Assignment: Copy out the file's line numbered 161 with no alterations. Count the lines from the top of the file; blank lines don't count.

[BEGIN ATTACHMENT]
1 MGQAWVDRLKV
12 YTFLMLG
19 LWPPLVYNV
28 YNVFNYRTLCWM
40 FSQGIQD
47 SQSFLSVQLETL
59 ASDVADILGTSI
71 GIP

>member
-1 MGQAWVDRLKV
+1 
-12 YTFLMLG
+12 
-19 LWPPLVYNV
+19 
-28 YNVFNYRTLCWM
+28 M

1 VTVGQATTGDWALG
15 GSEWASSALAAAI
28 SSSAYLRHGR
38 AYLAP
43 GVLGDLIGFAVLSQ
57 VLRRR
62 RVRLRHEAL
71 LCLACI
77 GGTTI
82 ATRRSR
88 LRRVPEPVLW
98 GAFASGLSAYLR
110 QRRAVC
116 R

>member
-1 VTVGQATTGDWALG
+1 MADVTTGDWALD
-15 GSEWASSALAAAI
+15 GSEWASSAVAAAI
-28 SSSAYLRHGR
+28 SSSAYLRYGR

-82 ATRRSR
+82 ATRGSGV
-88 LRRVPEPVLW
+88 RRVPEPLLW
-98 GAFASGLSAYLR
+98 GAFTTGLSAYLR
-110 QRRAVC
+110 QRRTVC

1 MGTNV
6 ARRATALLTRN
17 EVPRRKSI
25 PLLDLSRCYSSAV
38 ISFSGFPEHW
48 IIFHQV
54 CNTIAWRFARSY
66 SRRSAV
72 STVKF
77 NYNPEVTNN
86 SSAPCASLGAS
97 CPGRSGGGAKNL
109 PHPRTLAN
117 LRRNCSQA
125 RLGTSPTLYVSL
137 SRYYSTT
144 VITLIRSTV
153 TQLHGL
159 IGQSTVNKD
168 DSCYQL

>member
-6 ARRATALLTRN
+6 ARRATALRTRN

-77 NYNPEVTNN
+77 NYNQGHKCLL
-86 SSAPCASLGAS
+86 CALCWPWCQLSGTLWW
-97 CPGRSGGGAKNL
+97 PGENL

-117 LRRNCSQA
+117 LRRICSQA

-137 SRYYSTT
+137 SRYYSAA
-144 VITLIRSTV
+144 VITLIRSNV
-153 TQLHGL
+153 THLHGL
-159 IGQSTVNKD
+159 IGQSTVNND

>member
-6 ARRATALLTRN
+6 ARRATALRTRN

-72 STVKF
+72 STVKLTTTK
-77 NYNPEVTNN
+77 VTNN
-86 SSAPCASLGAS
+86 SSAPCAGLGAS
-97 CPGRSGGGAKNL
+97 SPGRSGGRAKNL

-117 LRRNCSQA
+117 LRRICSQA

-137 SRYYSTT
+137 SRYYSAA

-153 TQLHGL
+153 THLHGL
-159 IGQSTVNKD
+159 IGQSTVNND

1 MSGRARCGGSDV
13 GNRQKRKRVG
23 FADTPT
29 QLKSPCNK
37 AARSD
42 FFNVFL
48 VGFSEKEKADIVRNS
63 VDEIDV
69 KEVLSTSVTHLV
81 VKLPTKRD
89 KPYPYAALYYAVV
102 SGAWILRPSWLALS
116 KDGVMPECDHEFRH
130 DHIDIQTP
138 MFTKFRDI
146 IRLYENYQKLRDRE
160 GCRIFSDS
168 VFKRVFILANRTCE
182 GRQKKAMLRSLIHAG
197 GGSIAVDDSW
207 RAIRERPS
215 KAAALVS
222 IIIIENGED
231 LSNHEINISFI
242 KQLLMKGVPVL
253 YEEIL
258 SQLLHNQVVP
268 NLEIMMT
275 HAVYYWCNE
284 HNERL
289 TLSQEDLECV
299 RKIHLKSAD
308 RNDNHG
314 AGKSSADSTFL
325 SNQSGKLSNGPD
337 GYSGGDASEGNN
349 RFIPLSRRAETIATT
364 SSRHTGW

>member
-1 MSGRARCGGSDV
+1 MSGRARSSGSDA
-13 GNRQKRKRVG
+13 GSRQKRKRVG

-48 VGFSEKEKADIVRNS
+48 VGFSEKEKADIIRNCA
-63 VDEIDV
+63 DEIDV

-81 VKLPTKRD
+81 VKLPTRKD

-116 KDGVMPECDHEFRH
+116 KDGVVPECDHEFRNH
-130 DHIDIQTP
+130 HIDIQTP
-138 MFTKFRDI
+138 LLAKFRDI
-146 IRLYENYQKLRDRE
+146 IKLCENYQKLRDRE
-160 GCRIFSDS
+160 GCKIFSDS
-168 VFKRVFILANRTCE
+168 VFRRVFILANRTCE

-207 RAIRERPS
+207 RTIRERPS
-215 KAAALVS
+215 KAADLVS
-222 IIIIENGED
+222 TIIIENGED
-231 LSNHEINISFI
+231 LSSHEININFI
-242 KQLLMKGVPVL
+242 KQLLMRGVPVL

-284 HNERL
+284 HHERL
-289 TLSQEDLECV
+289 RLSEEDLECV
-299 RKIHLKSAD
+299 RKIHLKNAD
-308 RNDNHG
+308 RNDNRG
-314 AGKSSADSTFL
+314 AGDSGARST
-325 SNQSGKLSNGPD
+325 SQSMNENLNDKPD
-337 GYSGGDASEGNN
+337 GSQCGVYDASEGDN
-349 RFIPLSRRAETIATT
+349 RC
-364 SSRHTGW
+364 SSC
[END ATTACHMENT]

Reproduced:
+146 IKLCENYQKLRDRE